Longtime environmental activist and climate change expert Christiana Figueres will assume duties as the United Nations’ new climate chief, U.N. Secretary General Ban Ki-moon announced Monday.
Former Costa Rican president Oscar Arias, who said that her appointment would be “an honor for our country and an intelligent and visionary decision for the U.N.,” nominated her.
The daughter of Costa Rica’s legendary three-time president José “Pepe” Figueres, 53-year-old Christiana Figueres made a name for herself in the environmental realm as lead negotiator for Costa Rica at international climate change forums.
She is founder and former executive director of the Center for Sustainable Development in the Americas, a non-profit think thank for climate change policy and capacity building.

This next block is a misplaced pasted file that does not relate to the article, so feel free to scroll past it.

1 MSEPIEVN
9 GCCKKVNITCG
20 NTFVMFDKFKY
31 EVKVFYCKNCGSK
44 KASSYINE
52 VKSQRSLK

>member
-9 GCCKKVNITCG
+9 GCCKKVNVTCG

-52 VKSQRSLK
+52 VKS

Figueres also served as vice president for Latin American and Caribbean countries on the director’s council of the U.N. climate change treaty from 2008-2009. In addition, she represented Central America on the executive board of the Clean Development Mechanism, a funding organization established following the treaty.
She assumes the position at a pivotal time in climate change history, when an increasing number of countries are adopting the issue as a priority but there is little consensus over a shared commitment to reduce carbon emissions.
“Ms. Figueres is an international leader on strategies to address global climate change and brings to this position a passion for the issue, deep knowledge of the stakeholders and valuable hands-on experience with the public sector, the nonprofit sector and the private sector,” said the U.N. president’s spokesman, Martin Nesirky, in a press release.
She will replace Yvo de Boer of The Netherlands, who steps down July 1 to pursue private endeavors.
–Chrissie Long and Mike McDonald